There’s so much to think about when you’re moving to Australia, but one of the biggest concerns is making sure you have enough money to set yourself up when you arrive. Even after you’ve settled in, it may take time to sell your home or business, which means you could be bringing money into Australia for months or years. While it’s not against the law to bring funds into Australia there are some restrictions that it’s worth being aware of before you step on the plane.
Carrying money on the plane
You can carry cash into Australia in foreign currency, but if the amount you are carrying is worth over $10,000 you are required to declare it to the Customs authorities. This can include not only cash but also bearer negotiable instruments such as travellers’ cheques. The main reason large sums of money are required to be declared is to prevent money laundering, so it’s a good idea to also carry proof with you about where the money came from.
if you’re moving to Australia with family members and want to try and divide the money between you to avoid declaring it, you may be breaking the law. If you’re not sure, it’s best to speak to a legal advisor about what you can and cannot do.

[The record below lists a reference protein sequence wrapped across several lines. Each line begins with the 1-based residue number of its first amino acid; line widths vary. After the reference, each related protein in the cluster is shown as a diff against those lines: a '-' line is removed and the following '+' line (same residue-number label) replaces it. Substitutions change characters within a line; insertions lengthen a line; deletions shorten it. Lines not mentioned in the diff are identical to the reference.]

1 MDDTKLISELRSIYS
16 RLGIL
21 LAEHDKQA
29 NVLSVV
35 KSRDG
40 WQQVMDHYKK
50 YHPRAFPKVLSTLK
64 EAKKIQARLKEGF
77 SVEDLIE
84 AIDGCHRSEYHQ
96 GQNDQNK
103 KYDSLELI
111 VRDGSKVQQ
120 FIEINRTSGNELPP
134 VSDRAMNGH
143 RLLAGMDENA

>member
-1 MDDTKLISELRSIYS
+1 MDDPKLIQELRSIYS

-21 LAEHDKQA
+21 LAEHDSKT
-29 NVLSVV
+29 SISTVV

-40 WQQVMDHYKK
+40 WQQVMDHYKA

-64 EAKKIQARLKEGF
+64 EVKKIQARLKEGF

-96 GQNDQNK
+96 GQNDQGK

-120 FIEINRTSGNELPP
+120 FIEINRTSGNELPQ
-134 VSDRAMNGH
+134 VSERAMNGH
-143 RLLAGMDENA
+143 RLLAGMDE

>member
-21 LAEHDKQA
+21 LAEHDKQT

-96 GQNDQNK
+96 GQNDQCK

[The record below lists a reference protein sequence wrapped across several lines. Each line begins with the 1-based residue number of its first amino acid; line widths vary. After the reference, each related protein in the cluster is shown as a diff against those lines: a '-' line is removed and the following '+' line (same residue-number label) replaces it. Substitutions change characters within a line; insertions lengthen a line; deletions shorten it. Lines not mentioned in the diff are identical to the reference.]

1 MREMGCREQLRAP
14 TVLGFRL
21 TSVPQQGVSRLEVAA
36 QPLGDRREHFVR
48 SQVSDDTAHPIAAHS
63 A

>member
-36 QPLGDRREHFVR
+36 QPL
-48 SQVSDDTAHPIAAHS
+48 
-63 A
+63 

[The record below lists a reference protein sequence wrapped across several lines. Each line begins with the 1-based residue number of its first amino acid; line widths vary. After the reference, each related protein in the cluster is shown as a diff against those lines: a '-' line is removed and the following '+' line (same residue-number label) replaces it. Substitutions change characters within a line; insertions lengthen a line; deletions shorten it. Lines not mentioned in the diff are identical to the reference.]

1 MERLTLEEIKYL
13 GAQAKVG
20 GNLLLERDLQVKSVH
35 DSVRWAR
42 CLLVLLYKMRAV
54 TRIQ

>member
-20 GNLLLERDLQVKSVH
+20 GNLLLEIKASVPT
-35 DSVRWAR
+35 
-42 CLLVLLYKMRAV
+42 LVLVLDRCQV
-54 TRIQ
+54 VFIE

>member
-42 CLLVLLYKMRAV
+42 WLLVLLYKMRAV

Transferring funds once you’re here
There are no restrictions on transferring money to Australia. Although once again, if you want to mail or ship cash worth over $10,000 you will need to declare it. You can also transfer money to your bank account or through a third party agency.
If the money you’re transferring is income, then you may be required to declare it in your Australian tax return and pay tax on it. If it’s not income, like the proceeds from selling your family home for example, then you may be asked to prove this to the Australian Taxation Office. Before sending the money over, it’s a good idea to speak to an expert so they can advise you on the best way to do this.
Managing two tax authorities
Whether you earn income in Australia or overseas, you will be required to declare all of your income once you are a permanent tax resident. This includes interest, rental income, pensions, annuities or even the sale of investment properties. If you’re still paying tax in your home country you may be entitled to a credit for it in Australia, but this may depend on whether there is a Double Taxation Agreement in place. If you’d like to know more about your taxation and financial obligations in Australia, speak to one of our advisors at Pathway Lawyers & Migration Agents.